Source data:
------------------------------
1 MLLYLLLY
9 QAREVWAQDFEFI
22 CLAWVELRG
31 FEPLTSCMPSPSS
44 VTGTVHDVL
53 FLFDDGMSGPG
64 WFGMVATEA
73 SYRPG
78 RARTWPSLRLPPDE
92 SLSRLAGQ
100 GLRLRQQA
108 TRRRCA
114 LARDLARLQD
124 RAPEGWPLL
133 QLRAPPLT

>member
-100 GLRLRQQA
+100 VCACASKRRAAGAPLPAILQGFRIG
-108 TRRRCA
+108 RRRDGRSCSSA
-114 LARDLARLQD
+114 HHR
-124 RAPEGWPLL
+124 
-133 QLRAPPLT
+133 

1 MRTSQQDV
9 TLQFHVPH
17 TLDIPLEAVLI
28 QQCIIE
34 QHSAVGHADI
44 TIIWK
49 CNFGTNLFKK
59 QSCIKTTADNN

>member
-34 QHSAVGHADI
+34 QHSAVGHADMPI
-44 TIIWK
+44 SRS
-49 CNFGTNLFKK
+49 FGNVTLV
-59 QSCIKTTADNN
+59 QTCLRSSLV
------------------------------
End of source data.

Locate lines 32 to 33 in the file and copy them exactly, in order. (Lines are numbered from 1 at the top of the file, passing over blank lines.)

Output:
44 TIIWK
49 CNFGTNLFKK